3,500 households seek rental assistance

Volunteers of America has helped 900 households in Snohomish County since January as it processes thousands of applications.

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EVERETT — Nearly 3,500 households are waiting for rental assistance in Snohomish County.

The latest round of money is for up to 15 months of a household’s overdue rent and only available to people who haven’t received rental assistance in the past. Volunteers of America has distributed more than $75 million to help more than 13,000 households pay rent since the pandemic began. In 2021, the nonprofit put money in people’s hands at one of the fastest rates in Washington.

“The need in the community is huge,” said Galina Volchkova, senior director for Housing Services at VOA. “… While many communities and other states were struggling to distribute rental assistance, we had already spent it. We were looking around like, ‘What’s next?’”

The nonprofit began distributing another $23 million in January. VOA has doled out more than $7.1 million to about 900 households.

The 3,500 households waiting for help are at different stages of the application process, Volchkova said. Some are waiting for a rental navigator to call them, while others are days away from their landlord receiving money. The long line for the rental assistance program also means long wait times, though.

When someone seeking help calls 211, an information and referral specialist answers and tries to connect the person to local programs that can help them. The time it takes callers to reach a 211 referral specialist varies, depending on how many people are calling on that day and at that time.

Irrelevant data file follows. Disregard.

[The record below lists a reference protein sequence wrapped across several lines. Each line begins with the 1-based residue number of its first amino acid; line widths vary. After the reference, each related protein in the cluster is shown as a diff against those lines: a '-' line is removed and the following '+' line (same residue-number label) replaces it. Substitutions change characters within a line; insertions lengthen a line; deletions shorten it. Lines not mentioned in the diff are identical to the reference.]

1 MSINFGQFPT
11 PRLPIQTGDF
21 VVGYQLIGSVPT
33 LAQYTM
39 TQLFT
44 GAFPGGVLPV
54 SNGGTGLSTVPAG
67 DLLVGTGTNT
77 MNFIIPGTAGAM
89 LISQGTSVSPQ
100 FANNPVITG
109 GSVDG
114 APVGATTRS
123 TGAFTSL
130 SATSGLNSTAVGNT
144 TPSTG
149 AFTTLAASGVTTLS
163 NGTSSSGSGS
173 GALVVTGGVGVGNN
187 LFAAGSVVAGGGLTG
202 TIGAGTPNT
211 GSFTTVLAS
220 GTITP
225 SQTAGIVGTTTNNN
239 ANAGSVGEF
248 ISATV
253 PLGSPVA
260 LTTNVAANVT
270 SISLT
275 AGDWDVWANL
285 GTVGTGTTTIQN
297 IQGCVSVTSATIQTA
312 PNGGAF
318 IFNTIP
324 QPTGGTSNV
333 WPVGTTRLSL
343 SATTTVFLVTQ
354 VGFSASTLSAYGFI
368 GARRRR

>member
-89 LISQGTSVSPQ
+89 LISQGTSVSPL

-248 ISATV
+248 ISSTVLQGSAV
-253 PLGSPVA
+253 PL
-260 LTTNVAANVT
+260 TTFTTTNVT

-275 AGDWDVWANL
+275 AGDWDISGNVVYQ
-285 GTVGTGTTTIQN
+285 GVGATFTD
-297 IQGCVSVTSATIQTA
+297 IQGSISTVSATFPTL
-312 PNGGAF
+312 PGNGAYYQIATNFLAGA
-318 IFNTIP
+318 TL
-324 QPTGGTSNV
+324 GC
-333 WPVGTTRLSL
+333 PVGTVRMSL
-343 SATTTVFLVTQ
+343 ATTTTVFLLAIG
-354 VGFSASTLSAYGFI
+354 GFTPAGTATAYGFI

Sometimes the referral specialist answers immediately. Sometimes it takes up to two hours. North Sound 2-1-1 Program Manager Amanda Etchey said the average wait time was 15 minutes in January.

The 211 specialists also determine if callers are eligible for the rental assistance program. If so, the 211 specialist explains how the program works and what documents the caller needs to apply for the money. Volchkova added that people don’t need a Social Security number to get money and that no one asks about immigration status.

“Some people might be undocumented,” Volchkova said. “The program doesn’t limit anyone by immigration status … but there’s still fear in the community.”

The next step, and the longest part of the application process, is the time it takes for a rental navigator to call the person seeking rental assistance. The expected wait time is eight to 10 weeks right now.

“We are happy to connect with the landlord and update them on the situation,” Volchkova said. VOA will “confirm the tenant is involved in the program.”

In the past year, Washington 211 has received more housing-related calls from two Everett ZIP Codes than anywhere else in the state. Residents in the 98201 ZIP Code, which covers north Everett to 41st Street, called 211 more than 3,900 times seeking housing help. Residents in the 98204 ZIP Code, located near Paine Field, called more than 4,800 times.

Katie Hayes: katie.hayes@heraldnet.com; Twitter: @misskatiehayes.

Katie Hayes is a Report for America corps member and writes about issues that affect the working class for The Daily Herald.

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